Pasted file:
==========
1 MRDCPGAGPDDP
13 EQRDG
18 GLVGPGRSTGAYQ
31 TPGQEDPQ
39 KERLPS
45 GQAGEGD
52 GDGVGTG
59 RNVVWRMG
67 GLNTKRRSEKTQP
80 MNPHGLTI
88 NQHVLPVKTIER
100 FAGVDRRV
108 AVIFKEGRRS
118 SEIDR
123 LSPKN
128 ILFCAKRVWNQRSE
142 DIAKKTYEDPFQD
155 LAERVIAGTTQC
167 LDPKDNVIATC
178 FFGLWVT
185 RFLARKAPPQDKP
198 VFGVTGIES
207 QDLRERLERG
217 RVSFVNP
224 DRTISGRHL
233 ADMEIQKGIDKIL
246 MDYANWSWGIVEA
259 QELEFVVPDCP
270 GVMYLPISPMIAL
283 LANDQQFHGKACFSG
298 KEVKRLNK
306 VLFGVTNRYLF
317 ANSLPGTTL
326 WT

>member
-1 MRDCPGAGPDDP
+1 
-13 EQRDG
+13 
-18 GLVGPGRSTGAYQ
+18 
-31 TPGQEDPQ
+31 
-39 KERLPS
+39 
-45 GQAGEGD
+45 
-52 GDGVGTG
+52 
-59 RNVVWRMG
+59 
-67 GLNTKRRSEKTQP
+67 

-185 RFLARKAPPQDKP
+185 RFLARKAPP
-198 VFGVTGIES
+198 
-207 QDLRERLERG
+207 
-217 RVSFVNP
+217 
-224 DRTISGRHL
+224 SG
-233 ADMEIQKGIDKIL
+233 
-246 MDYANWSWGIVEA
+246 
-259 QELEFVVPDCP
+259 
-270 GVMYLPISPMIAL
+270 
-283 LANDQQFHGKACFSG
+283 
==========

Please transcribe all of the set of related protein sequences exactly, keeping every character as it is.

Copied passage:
1 MRDCPGAGPDDP
13 EQRDG
18 GLVGPGRSTGAYQ
31 TPGQEDPQ
39 KERLPS
45 GQAGEGD
52 GDGVGTG
59 RNVVWRMG
67 GLNTKRRSEKTQP
80 MNPHGLTI
88 NQHVLPVKTIER
100 FAGVDRRV
108 AVIFKEGRRS
118 SEIDR
123 LSPKN
128 ILFCAKRVWNQRSE
142 DIAKKTYEDPFQD
155 LAERVIAGTTQC
167 LDPKDNVIATC
178 FFGLWVT
185 RFLARKAPPQDKP
198 VFGVTGIES
207 QDLRERLERG
217 RVSFVNP
224 DRTISGRHL
233 ADMEIQKGIDKIL
246 MDYANWSWGIVEA
259 QELEFVVPDCP
270 GVMYLPISPMIAL
283 LANDQQFHGKACFSG
298 KEVKRLNK
306 VLFGVTNRYLF
317 ANSLPGTTL
326 WT

>member
-1 MRDCPGAGPDDP
+1 
-13 EQRDG
+13 
-18 GLVGPGRSTGAYQ
+18 
-31 TPGQEDPQ
+31 
-39 KERLPS
+39 
-45 GQAGEGD
+45 
-52 GDGVGTG
+52 
-59 RNVVWRMG
+59 
-67 GLNTKRRSEKTQP
+67 

-185 RFLARKAPPQDKP
+185 RFLARKAPP
-198 VFGVTGIES
+198 
-207 QDLRERLERG
+207 
-217 RVSFVNP
+217 
-224 DRTISGRHL
+224 SG
-233 ADMEIQKGIDKIL
+233 
-246 MDYANWSWGIVEA
+246 
-259 QELEFVVPDCP
+259 
-270 GVMYLPISPMIAL
+270 
-283 LANDQQFHGKACFSG
+283 